On Wednesday evening, we arrived at the all too familiar turnoff for the infamous Como Lake road. Prior to our arrival that evening, we had driven through heavy, heavy rain and wondered what the condition of the road would be. It was probably the worst I have ever seen ... and, this was down in the desert section. The rain runoff had carved huge gullies into the existing road (due to the sandy and degradable nature of the track) which made travel more interesting than usual. As we were eating dinner, we noticed sleet coating the ledges of Little Bear.
On Thursday morning, we woke up and lounged around a bit, then munched some breakfast and headed up the road. We met two older guys backpacking down telling tales of hail at the lake the night before and "snow" on Little Bear. The morning clouds provided some relief of the sun and sooner than we thought, we were up at Como Lake. There was some light rain when we first arrived so we took a break and wandered around to check out the campsites on this side of the lake. None looked really enticing so we continued on the road until it started to climb above the lake, branched off and found a nice camping spot in the trees for our two tents. The weather was looking questionable, so we quickly erected our tents and filtered water. Our timing was fortunate as the rain started and then continued for 12 hours straight.
On Friday morning, our thoughts immediately turned to the weather. We could tell it had been raining regularly not only by the condition of the road, but also by the condition of the puddles, bushes, flowers and bugs ... all were in a healthy and thriving state. It was cloudy early, but not raining. At about 8:30, we decided to go ahead and climb up the gully to the ridge of Little Bear to see if the weather would hold. We were not very optimistic, but heck, we're there ... might as well give it a shot (and it was the closest peak of the ones we wanted to climb on this trip). Once up the gully, we followed the top of the ridge over to a cut which is located just before you start heading across and up a slope to intersect the bottom of the hourglass. As we got closer to the hourglass, we could hear water running (lots of water) and didn't connect two and two until we were skirting a small snow patch below the hourglass ... the water was flowing (and very heavily) down the hourglass (and the rocks nearby). Hmmm. Obviously the combination of the melting sleet and incessant rain was causing the runoff. It wasn't like this before when we climbed it ... it was dry and we had a nice scramble up dry 4th class rock. Not this time. We took turns using the existing fixed rope (wet as it was on the bottom half) as a handrail of sorts and climbed up to the huge boulder covered with many many pieces of webbing. At this point, it was a fairly nice scramble to the summit where we were greeted with clouds. It had been rather surreal climbing all morning with clouds coming from the east and clouds rising from the basins surrounding us. We took a couple of photos, cognizant of the weather, and headed down. On our way down, and before the hourglass, we met two guys on their way up. That would be the only people we would see all day. We reversed our descent using the rope as a handrail down the very wet rock and took our time getting back to camp.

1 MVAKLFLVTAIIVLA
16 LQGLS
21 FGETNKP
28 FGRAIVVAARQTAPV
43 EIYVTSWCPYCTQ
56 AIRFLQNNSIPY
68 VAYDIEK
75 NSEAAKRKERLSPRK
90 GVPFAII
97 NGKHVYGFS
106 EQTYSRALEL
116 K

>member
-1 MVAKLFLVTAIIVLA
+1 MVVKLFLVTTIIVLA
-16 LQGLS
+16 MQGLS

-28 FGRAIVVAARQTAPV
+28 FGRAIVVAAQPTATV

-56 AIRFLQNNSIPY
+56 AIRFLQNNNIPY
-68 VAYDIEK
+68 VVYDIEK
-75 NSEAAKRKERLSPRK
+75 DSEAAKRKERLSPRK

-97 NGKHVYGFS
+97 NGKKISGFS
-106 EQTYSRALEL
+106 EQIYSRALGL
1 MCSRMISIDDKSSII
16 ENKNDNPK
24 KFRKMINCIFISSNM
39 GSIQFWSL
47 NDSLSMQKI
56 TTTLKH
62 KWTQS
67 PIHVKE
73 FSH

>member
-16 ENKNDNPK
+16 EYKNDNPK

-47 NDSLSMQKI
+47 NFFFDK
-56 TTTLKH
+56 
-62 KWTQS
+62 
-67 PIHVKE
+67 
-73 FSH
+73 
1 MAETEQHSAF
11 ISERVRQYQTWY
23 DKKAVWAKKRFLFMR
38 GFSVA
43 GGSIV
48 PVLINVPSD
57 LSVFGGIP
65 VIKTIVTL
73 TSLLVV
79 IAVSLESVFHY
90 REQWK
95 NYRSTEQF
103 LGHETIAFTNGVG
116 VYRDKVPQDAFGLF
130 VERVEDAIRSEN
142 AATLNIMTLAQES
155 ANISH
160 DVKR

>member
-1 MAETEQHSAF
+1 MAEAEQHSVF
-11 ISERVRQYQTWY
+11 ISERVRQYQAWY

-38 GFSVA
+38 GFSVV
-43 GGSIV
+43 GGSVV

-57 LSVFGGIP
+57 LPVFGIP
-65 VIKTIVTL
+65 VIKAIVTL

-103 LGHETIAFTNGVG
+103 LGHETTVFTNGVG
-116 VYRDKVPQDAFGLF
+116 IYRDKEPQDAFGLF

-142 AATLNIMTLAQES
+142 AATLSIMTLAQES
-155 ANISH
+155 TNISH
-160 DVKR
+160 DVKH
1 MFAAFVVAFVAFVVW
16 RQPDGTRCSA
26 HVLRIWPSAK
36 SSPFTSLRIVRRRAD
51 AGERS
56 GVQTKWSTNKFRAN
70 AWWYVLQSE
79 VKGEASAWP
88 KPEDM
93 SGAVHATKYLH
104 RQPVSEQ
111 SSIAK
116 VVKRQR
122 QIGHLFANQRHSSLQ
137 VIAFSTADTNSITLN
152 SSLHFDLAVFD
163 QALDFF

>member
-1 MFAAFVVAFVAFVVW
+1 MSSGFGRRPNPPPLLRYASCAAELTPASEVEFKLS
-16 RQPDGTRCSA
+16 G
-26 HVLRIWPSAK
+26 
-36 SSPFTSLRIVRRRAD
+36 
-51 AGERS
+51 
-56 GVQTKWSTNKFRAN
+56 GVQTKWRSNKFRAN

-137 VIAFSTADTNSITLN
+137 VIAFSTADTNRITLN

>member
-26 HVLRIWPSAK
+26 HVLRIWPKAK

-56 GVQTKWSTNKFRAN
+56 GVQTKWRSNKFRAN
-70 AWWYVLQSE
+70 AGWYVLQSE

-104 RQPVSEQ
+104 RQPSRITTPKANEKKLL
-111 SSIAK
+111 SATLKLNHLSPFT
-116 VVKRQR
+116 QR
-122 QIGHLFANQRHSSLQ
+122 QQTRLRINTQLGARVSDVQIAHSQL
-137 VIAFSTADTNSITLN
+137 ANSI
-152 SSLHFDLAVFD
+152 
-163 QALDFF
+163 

On Saturday, the day was BEAUTIFUL (translation ... the sky was clear blue and the weather the best we had seen on our trip). So, we all headed up the trail together, with Ron branching off at one point to do Ellingwood, and Michael and I continuing on up to Blanca (again). We hit the summit early with wonderful weather and made our way abruptly down the ridge of Blanca to start our traverse to Hamilton Peak. The ridge to Hamilton is a blast and we found solid rock on top ... I think the farthest we ever dropped was maybe 20 feet, if that (and that was only at the beginning). There were a few ridge points to climb and descend and the exposure in places was great (with large drop offs and mini moves to be made). Nothing exceeded 3rd class the entire way. We could hear two different groups of people on the Little Bear/Blanca traverse and caught sight of them a couple of times (though the clouds were dancing again this day and at times obscured our views). We did not hang around very long on Hamilton as we needed to go back across that which we had just traversed, re-climb Blanca and then descend down to camp. And, that we did. In fact, we made better time going back than we had on the initial traverse. Once atop Blanca (again) in the sun, we descended a ways and took our first real good rest break of the day. We made a slow descent to camp ... taking many breaks and savoring the views of Lindsey, Iron Nipple, Unnamed 13,828, Ellingwood, Twin Peaks, California Peak, et.al. It ended up being a 12-hour day with 9 miles roundtrip (and lots of up and down). We probably could have cut some time off of that, but we were enjoying our time in the high basin very much that afternoon and the great weather. This is probably our last trip to this area for quite awhile ... the only peak we have left in this quad is a 13'er that we'll climb from Lily Lake.
On Sunday, we took our time packing up and hiking out. I counted 33 vehicles starting at the lake (there were 6 at the lake) and ending at the turnoff down at the pavement. And, we were treated to three "matchbox" vehicles with huge tires negotiating Jaws 2 (if that's the one with the "bypass" option on the road). After a shaky start with the weather on this trip, the taste of success was even more sweet for all three of us! Happy Trails!